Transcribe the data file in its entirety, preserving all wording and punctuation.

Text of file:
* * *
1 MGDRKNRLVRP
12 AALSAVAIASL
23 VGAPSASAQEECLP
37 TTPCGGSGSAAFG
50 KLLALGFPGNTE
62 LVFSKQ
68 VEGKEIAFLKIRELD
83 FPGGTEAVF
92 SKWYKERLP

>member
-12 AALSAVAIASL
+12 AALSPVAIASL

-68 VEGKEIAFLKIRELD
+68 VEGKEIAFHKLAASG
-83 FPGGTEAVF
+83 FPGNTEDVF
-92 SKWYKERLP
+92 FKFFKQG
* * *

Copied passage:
1 MGDRKNRLVRP
12 AALSAVAIASL
23 VGAPSASAQEECLP
37 TTPCGGSGSAAFG
50 KLLALGFPGNTE
62 LVFSKQ
68 VEGKEIAFLKIRELD
83 FPGGTEAVF
92 SKWYKERLP

>member
-12 AALSAVAIASL
+12 AALSPVAIASL

-68 VEGKEIAFLKIRELD
+68 VEGKEIAFHKLAASG
-83 FPGGTEAVF
+83 FPGNTEDVF
-92 SKWYKERLP
+92 FKFFKQG